It would be just my luck that around the time that I finally gave up dieting and starting eating like a “normal” person (i.e., not feeling crazy around food, actually eating when I was hungry, not binge-eating), that the rest of the world would peak (let’s hope this is the peak) with disordered eating, including the classic “good food/bad food” dichotomy.
Years ago, when I first “changed my eating habits” (went on a diet), I kept it quiet. It was my secret fat shame that I felt I had to go on a diet (and this was back in the halcyon days where people didn’t feel quite so entitled to concern-troll fat people for their health. Ah, nostalgia!). So I told no one. I just stealthily lost weight and when people started to notice months later, I confessed I’d gone to Weight Watchers. None of this was for my health – I was 22! I was healthy just by virtue of being young! – it was just so I could fit in with the cool kids at last, and I didn’t feel morally superior for eating in a way that changed my body. If anything, I was amazed that I could still eat Nanaimo bars (look ‘em up) and regular cheese and mostly whatever else I wanted, maybe just not as much as I wanted. I kind of felt like I’d gotten one over on the whole damn system.
At least at first. When, as often happens with weight-centered interventions, I became dissatisfied with my smaller weight and body size, and at the same time my weight became harder to maintain, I decided to get even more restrictive. But to eat this way simply for weight loss or maintenance was not nearly enough motivation; I needed to feel virtuous, like an ascetic, to be able to tolerate such an extreme level of restriction. I ate “good” foods and shunned “bad” foods (unless I was off on a binge after caving into immense hunger) in the name of “health.” I would look at other people’s meals in restaurants, or what they were buying in the grocery store and sniff, mentally patting myself on the back for being so “healthy.”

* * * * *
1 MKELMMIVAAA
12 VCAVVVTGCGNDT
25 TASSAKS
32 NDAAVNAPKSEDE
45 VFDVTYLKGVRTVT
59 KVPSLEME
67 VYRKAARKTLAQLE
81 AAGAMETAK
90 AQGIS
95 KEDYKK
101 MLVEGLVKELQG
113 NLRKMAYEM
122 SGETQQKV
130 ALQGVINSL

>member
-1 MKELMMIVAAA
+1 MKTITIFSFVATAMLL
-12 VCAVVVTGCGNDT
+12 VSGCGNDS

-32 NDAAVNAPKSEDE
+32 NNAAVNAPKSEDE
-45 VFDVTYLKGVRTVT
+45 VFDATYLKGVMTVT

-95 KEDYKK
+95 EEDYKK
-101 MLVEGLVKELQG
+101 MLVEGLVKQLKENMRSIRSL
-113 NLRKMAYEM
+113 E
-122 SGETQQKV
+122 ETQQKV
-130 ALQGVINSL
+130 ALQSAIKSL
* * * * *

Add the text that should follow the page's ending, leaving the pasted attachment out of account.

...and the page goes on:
I’m not proud of this behavior now. I was playing moral one-upmanship so I could feel better about going without. It didn’t really work (thus, binges).
Flash-forward to my totally normal eating habits now, in which I don’t overeat with any regularity (overeating accidentally is normal sometimes), and I don’t underfeed myself either (sometimes that happens by accident too). I don’t think about food all day long, I don’t plan my meals with extreme anxiety (rather, I plan my meals with joy in my heart and anticipation for the week to come!), I don’t simultaneously lust for and fear restaurant meals. I’m in eating nirvana, I tells ya! But having always been at least a step or two off from the rest of society, now I’m the normal eater and everyone else is the dieter!
It seems food, nowadays, is only seen in two ways: good (which is “healthy”) or bad (which tastes good). And if you are eating good foods, you are good. Likewise, if you are eating the bad foods, you are very b-a-a-a-a-a-d. Much like the assignment of feminine or masculine to words in the romance languages, in English we assign good or bad to all foods. The woman I overheard talk about forgetting her salad dressing said, “That’s okay, I have my homemade salsa – it’s healthier than my salad dressing. Salad dressing is bad.” When I asked how salad dressing was bad, she said it was because of the cholesterol (unless her salad dressing contained eggs, it likely didn’t contain much cholesterol, and that’s not even that important anymore anyway). Her homemade salsa didn’t have any fat or salt. Midway through her meal I heard her grown, “Ech, needs salt,” but even if she didn’t like her meal, at least she could feel good about her virtuous food choice!
I usually try to include some vegetables I like as a part of my lunch and someone will inevitably say, “Oh, you’re SO good.” (They will say the same thing if I take a walk after lunch, something I enjoy very much. For more about how I hate people “healthing” all over my exercise, take a listen here.)
At an office breakfast in which bagels, cream cheese, angel food cake and fruit were kindly provided, the person carving up the cake said, “It’s very light angel food cake so no one has to feel bad about eating it.” I couldn’t help but ask, “Are there foods that we should be feeling bad about?” I’m sure in everyone’s minds, there are! But what a shame.
Food choices don’t make someone a good or bad person, and assigning morality to foods based on their caloric content or macro- or micronutrient profile has only helped people to become more disordered in their eating, but not thinner or healthier (because those two things are not the same) as far the news reports.
So the next time someone tells me I am “good” for eating something they think is calorically virtuous, I’m going to tell them about my friend who was laid off from her job and then went on vacation…to help people get dental and medical care in Guatemala. Now THAT’S GOOD (and all her friends say so!). Eating quinoa instead of wheat or kale instead of candy does not make us good and it doesn’t help us to be good eaters either. Nope, it just doesn’t.
For a dose of hilarity on this subject, check out how Amy Schumer nails this BS:
Dietitians Unplugged Podcast Episode 7 now available!
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